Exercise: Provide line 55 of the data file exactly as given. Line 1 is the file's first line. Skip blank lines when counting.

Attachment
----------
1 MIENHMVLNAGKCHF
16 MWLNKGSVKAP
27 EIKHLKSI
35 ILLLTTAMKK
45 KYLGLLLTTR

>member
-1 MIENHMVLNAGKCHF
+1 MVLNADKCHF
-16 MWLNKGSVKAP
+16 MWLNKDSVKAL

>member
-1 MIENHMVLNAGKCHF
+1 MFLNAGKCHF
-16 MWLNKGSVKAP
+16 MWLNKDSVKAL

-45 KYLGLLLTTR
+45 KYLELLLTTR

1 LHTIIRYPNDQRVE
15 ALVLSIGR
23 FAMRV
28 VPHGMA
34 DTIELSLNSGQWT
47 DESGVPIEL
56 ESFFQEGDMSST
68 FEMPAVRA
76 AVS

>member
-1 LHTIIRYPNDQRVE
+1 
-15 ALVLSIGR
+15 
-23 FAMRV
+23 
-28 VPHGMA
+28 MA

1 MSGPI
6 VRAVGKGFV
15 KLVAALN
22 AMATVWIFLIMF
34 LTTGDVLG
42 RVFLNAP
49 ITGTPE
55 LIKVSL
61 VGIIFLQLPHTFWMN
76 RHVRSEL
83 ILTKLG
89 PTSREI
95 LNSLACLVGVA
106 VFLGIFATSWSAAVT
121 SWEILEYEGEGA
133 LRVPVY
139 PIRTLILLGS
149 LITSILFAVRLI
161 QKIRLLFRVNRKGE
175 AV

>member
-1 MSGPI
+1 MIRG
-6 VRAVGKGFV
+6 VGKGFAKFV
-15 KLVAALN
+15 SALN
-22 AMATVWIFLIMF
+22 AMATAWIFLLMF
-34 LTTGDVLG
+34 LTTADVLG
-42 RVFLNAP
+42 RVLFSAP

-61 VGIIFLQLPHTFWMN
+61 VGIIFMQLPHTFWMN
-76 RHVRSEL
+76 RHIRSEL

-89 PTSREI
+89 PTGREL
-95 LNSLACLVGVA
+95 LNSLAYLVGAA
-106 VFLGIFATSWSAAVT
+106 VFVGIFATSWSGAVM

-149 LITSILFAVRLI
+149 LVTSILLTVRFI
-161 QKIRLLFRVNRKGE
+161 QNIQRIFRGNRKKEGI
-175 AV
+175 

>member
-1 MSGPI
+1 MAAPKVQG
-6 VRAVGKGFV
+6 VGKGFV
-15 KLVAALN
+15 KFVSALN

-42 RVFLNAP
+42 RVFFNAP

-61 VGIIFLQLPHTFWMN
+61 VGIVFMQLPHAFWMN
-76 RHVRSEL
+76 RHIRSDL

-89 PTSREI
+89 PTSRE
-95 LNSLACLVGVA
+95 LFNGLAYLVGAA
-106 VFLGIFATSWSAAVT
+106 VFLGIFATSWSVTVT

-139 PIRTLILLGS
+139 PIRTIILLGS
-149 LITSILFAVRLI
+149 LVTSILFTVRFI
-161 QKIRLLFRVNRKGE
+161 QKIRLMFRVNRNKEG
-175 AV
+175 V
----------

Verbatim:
175 AV